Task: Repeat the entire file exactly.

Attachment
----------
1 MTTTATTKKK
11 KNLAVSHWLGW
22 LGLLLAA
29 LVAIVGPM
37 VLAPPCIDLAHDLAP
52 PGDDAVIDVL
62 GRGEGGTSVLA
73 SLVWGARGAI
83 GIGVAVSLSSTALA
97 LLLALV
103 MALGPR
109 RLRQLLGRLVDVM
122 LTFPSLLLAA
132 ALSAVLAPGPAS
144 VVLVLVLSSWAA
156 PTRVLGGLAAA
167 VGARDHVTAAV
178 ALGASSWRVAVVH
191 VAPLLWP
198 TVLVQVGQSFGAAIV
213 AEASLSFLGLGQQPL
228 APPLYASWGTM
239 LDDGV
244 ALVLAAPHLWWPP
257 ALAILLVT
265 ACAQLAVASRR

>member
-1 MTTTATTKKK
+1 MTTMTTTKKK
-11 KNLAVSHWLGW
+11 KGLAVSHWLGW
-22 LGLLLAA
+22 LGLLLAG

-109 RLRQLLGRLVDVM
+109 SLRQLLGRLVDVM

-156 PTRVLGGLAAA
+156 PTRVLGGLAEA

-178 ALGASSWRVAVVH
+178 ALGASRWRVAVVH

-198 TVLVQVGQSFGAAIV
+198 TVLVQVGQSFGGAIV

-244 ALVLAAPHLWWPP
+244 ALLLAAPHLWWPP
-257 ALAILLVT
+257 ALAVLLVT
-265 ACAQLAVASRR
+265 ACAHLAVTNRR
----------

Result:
1 MTTTATTKKK
11 KNLAVSHWLGW
22 LGLLLAA
29 LVAIVGPM
37 VLAPPCIDLAHDLAP
52 PGDDAVIDVL
62 GRGEGGTSVLA
73 SLVWGARGAI
83 GIGVAVSLSSTALA
97 LLLALV
103 MALGPR
109 RLRQLLGRLVDVM
122 LTFPSLLLAA
132 ALSAVLAPGPAS
144 VVLVLVLSSWAA
156 PTRVLGGLAAA
167 VGARDHVTAAV
178 ALGASSWRVAVVH
191 VAPLLWP
198 TVLVQVGQSFGAAIV
213 AEASLSFLGLGQQPL
228 APPLYASWGTM
239 LDDGV
244 ALVLAAPHLWWPP
257 ALAILLVT
265 ACAQLAVASRR

>member
-1 MTTTATTKKK
+1 MTTMTTTKKK
-11 KNLAVSHWLGW
+11 KGLAVSHWLGW
-22 LGLLLAA
+22 LGLLLAG

-109 RLRQLLGRLVDVM
+109 SLRQLLGRLVDVM

-156 PTRVLGGLAAA
+156 PTRVLGGLAEA

-178 ALGASSWRVAVVH
+178 ALGASRWRVAVVH

-198 TVLVQVGQSFGAAIV
+198 TVLVQVGQSFGGAIV

-244 ALVLAAPHLWWPP
+244 ALLLAAPHLWWPP
-257 ALAILLVT
+257 ALAVLLVT
-265 ACAQLAVASRR
+265 ACAHLAVTNRR